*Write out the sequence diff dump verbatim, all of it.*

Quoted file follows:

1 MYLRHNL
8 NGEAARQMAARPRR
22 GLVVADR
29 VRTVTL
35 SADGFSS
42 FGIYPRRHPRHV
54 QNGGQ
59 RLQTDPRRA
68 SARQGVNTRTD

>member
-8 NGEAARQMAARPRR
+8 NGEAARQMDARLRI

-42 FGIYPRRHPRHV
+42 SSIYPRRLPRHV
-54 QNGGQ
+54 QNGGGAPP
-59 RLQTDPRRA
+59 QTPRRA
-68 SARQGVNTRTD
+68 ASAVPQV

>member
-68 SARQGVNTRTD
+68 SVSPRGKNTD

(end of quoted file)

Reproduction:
1 MYLRHNL
8 NGEAARQMAARPRR
22 GLVVADR
29 VRTVTL
35 SADGFSS
42 FGIYPRRHPRHV
54 QNGGQ
59 RLQTDPRRA
68 SARQGVNTRTD

>member
-8 NGEAARQMAARPRR
+8 NGEAARQMDARLRI

-42 FGIYPRRHPRHV
+42 SSIYPRRLPRHV
-54 QNGGQ
+54 QNGGGAPP
-59 RLQTDPRRA
+59 QTPRRA
-68 SARQGVNTRTD
+68 ASAVPQV

>member
-68 SARQGVNTRTD
+68 SVSPRGKNTD